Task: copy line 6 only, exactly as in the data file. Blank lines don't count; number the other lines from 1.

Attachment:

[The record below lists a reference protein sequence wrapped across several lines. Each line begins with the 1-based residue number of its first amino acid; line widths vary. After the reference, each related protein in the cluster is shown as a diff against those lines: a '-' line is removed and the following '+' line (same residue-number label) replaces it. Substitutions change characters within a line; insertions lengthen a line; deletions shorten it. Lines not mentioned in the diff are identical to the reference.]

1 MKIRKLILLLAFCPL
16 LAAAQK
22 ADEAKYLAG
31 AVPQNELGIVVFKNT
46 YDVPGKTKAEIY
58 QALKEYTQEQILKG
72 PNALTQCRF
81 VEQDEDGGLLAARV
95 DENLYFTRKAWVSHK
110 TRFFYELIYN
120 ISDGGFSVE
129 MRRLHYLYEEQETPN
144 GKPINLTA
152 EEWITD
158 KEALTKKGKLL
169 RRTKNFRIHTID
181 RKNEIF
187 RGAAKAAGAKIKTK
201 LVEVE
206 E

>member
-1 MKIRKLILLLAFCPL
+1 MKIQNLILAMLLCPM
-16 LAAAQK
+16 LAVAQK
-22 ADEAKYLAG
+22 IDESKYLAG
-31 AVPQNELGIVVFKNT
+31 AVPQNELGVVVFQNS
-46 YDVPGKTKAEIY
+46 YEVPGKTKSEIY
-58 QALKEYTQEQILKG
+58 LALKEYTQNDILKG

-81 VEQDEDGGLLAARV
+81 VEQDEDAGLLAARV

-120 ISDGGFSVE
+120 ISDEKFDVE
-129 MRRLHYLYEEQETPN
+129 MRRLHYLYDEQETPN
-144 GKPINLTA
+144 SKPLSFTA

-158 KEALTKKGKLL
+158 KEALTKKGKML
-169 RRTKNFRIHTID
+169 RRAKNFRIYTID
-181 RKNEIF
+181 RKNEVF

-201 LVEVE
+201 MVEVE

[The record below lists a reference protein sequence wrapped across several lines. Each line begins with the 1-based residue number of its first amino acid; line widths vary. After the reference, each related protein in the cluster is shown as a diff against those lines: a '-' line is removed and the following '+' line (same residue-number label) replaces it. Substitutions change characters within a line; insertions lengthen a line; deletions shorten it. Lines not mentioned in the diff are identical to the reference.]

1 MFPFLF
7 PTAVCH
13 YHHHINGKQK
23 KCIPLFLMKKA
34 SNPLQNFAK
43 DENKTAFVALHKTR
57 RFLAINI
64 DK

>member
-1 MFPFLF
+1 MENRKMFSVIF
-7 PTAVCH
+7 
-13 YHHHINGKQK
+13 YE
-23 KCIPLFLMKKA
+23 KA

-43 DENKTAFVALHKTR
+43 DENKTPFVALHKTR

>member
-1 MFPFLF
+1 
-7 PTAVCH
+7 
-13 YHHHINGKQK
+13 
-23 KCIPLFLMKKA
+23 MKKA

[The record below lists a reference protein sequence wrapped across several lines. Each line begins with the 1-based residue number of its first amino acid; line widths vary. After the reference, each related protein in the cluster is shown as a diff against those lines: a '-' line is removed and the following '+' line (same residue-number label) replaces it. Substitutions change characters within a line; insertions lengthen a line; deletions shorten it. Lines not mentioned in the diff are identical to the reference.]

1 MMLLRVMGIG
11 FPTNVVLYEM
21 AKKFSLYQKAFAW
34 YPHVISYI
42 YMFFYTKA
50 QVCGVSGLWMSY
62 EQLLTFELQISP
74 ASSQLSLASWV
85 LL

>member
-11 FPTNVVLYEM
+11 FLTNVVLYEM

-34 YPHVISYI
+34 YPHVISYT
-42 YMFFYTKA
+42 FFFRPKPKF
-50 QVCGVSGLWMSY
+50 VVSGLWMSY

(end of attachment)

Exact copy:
46 YDVPGKTKAEIY